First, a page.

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« Biya to Pass Presidential Baton to an Anglophone | Main | Cameroun: The Double Dichotomy and 50th Anniversary »

Wednesday, 19 May 2010

Comments

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Iota

I love that stamp which clearly shows CameroUn (without the British Southern Cameroons) proclaiming its independence on 1er Janvier 1960. For those who are still unclear about the "50th anniversary" celebrations, take a close look at this map.

Die Body

THANKS FOR CALLING ATTENTION TO THE MAP.
IT'S VERY TELLING, LIKE THE ARTICLE.

INDEED, THE ARTICLE IS A SHOW-CASE.

Iota

Also notice the star-less flag. Who said a picture isn't a thousand words?????

Die Body

How many people does it take to make a stamp?
What's the process for designing, legitimating, printing, and circulating a stamp?
What does it take a critic to discriminate an artifact as evidence to substantiate an article or an essay?

Or.... what's the ideology behind the use of such a stamp?
Where does the writer stand?
To whom does he write?
What's the goal of this article?

Die Body

Or maybe my comments about the production and circulation of the stamp are misplaced. The context of the time indicates that the process was without doubt genuine - it was an entirely a La Republique affair.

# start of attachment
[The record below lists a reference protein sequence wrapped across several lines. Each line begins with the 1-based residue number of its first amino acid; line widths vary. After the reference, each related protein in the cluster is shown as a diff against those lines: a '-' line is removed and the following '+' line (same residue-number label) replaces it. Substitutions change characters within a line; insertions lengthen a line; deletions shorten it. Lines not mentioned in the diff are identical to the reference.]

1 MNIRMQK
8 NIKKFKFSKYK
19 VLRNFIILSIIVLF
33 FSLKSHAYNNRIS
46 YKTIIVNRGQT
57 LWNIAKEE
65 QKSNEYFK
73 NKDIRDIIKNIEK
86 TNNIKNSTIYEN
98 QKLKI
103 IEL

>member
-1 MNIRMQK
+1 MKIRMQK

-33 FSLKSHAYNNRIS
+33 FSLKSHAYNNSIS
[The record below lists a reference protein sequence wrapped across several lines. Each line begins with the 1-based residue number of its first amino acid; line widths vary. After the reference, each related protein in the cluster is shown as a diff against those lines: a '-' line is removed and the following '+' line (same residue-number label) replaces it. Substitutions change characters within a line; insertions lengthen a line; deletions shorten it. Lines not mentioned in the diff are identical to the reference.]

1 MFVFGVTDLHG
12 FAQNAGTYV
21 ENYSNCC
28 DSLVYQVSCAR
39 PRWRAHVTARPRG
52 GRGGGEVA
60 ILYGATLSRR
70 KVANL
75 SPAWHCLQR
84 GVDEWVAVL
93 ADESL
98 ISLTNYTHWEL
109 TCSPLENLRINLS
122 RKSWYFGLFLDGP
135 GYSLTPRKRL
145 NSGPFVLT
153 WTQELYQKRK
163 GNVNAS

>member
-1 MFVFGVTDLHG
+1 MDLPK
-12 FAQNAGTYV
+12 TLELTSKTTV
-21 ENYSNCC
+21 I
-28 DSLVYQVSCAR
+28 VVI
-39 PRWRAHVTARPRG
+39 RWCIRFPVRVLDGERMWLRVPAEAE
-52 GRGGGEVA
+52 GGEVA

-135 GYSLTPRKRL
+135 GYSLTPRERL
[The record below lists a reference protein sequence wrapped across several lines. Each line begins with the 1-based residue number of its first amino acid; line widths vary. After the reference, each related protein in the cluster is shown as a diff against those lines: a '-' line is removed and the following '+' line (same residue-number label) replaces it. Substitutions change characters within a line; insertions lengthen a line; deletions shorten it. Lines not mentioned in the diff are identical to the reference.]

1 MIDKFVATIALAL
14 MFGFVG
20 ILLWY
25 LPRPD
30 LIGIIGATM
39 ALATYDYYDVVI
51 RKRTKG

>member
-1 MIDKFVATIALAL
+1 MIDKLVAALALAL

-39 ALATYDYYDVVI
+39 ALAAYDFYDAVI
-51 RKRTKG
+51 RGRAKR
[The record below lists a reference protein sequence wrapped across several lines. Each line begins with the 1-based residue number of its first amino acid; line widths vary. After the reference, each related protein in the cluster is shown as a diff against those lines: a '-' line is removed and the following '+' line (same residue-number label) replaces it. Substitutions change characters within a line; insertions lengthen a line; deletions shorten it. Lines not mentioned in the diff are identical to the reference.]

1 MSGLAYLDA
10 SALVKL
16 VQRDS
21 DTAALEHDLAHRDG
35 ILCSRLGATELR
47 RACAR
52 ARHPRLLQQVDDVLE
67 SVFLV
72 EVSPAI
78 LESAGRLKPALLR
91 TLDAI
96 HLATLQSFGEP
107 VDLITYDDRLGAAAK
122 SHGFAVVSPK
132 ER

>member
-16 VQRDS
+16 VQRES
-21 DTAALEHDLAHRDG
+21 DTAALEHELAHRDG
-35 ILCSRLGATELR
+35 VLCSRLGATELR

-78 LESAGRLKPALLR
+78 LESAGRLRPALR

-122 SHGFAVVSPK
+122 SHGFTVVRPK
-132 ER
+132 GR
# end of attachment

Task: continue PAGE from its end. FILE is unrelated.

Which brings us to the real question: where was the writer of the article at the time the stamp was produced and circulated?

What's the relationship between the writer and the stamp, if any?

Va Boy

The stamp is a facsimile of a genuine artifact from 1960 and speaks compelling truth, that the 50th anniversary is not ours. It is fake.


It clashes seriously with the Mwalimu's article, the substance of which is fake. The artistic trajectories of the two Cameroons are totally separate, and mishmashing them in the same article like this is total invention. Mwalimu, do not write without inspiration, because you will output crap.

Ras Tuge

George Ngwane,

you may be a cultural professional, a political slut, but most definitely not a pan-Africanist. You are just an adventurer who has managed to get away with empty rhetorical manifestation of sentimentalism, and who has blatantly IGNORED the very essence of the notion of practical pan-Africanism as propounded by Marcus Mosiah Garvey, as well as the plethora of other earlier adherents of the noble concept. Whereupon i state that yours is just at the sentimental level of the typical macronationalist that you truly are. Seen?